A House Oversight and Government Reform subcommittee will hold a hearing Wednesday on concerns with the fuel program, including the failure to be able to account for $475 million in 2012.
The audit also questioned whether the fuel program was excessive. It also said that Iranian fuel is less refined than fuel from other sources, and if used to power machines and vehicles provided by the United States and the international community, could lead to premature deterioration of the equipment.
Another major concern was that as the mission in Afghanistan begins to shrink, cash for the fuel program is supposed to expand to an estimated $2.8 billion between now and 2018. The report reflects a fear that without a reliable system in place by the end of 2014 to track the money, it’s unlikely after that point that Afghan government officials will heed American concerns.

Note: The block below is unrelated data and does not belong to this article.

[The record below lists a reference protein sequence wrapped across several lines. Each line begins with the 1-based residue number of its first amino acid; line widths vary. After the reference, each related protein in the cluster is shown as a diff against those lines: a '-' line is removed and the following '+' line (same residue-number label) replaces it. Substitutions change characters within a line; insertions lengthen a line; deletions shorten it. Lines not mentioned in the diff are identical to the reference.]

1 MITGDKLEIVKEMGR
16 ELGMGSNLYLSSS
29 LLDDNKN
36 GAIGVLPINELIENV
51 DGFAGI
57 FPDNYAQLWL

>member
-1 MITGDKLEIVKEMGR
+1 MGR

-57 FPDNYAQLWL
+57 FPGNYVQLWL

A recent United Nations report on corruption in Afghanistan, notes: “While corruption is seen by Afghans as one of the most urgent challenges facing their country, it seems to be increasingly embedded in social practices, with patronage and bribery being an acceptable part of day to day life.”
Ahmad Majidyar, an expert on Iran and Afghanistan at the American Enterprise Institute, a conservative Washington think tank, said that it was difficult to imagine what it would take to stop Afghan officials from buying Iranian fuel, regardless of certification requirements.
He noted that as global sanctions against Iranian oil have intensified, the rogue nation has focused intensely on trade with neighbors, and trade with Afghanistan has increased from $800 million in 2008 to $2.5 billion last year, heading toward an expected $6 billion in the near future. Iranian oil, he said, would have to be a large part of that.
“Iran can’t compensate for their losses in oil sales to China and India with sales to Afghanistan, but Afghanistan is the only alternative they’ve got,” Majidyar said.